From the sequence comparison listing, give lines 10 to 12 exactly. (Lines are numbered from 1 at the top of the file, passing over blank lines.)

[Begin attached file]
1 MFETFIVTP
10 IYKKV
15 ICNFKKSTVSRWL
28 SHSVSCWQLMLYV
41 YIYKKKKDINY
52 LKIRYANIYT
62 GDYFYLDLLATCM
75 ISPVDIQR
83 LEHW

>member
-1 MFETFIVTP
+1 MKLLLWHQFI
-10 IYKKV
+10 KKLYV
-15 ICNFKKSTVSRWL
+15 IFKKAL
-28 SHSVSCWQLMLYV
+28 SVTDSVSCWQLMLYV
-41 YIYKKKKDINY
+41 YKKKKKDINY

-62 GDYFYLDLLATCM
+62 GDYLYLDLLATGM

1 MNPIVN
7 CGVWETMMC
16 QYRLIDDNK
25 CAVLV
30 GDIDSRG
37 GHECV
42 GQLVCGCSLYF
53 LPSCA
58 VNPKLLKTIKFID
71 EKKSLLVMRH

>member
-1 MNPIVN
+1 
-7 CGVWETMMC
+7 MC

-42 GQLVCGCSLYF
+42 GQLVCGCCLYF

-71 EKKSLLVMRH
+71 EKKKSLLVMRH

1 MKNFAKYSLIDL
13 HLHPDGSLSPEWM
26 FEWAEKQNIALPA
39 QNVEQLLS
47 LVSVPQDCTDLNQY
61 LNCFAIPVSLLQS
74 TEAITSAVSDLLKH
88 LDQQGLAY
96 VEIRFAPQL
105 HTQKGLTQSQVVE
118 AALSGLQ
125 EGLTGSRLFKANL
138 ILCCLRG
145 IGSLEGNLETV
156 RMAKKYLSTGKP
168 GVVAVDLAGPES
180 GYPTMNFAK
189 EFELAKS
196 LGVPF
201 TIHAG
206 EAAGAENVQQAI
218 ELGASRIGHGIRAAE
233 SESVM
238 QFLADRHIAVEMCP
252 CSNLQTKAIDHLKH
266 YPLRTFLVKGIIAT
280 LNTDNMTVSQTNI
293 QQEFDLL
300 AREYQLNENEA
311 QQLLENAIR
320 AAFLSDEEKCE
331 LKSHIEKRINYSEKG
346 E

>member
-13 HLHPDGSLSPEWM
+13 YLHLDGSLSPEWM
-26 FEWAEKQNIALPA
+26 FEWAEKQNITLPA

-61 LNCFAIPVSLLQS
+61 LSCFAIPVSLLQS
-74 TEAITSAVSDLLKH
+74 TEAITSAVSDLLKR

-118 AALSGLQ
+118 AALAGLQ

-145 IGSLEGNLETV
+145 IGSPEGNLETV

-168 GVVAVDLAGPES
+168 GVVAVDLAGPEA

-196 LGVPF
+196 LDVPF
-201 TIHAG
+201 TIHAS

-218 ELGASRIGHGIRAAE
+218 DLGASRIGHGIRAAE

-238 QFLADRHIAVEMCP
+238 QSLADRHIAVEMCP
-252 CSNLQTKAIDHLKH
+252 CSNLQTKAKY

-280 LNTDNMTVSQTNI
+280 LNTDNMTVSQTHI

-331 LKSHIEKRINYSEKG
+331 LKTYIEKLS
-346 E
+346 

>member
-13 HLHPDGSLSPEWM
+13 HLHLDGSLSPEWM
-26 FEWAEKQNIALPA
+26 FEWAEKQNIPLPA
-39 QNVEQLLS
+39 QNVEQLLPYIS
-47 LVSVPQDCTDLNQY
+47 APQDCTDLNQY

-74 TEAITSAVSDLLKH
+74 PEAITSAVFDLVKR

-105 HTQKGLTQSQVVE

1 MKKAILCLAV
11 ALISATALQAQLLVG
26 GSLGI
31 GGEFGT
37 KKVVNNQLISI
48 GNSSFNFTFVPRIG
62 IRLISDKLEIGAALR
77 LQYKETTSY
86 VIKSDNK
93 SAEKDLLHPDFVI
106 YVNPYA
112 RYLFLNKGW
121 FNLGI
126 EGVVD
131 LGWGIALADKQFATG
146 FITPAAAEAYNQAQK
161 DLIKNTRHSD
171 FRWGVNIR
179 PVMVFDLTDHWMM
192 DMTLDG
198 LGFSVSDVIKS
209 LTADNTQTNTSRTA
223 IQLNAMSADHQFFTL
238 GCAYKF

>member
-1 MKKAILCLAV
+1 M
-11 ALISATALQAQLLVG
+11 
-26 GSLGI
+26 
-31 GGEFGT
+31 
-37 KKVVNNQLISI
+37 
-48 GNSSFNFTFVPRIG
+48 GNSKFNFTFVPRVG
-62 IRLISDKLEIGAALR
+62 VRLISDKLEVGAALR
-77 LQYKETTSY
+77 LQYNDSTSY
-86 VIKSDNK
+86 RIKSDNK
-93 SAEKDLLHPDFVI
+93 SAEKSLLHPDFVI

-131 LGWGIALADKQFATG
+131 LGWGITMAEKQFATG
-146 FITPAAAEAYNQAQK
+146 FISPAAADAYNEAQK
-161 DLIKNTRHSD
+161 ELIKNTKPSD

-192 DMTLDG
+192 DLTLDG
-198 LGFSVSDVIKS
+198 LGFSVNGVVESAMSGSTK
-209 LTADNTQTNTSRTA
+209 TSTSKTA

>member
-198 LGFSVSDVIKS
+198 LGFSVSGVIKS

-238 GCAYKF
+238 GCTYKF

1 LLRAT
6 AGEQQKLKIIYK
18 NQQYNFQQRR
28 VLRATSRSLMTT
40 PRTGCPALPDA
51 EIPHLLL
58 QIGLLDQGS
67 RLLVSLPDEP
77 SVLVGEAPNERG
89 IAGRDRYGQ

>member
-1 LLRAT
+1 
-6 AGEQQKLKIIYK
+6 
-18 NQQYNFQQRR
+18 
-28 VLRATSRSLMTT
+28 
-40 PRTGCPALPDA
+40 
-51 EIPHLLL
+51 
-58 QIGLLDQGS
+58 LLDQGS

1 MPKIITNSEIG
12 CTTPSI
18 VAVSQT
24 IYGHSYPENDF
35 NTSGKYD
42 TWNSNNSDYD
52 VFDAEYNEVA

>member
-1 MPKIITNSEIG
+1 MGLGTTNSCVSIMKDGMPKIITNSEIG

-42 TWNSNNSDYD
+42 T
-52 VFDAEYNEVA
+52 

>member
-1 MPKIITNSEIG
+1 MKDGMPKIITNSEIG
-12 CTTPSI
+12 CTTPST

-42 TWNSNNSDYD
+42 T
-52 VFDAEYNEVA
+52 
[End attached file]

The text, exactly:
>member
-1 MFETFIVTP
+1 MKLLLWHQFI